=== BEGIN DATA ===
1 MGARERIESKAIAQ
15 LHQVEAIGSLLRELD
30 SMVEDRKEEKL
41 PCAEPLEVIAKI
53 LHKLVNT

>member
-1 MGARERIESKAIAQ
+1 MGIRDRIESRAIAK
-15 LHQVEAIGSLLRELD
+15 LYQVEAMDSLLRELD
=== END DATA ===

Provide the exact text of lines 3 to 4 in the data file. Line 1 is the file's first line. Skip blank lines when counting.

30 SMVEDRKEEKL
41 PCAEPLEVIAKI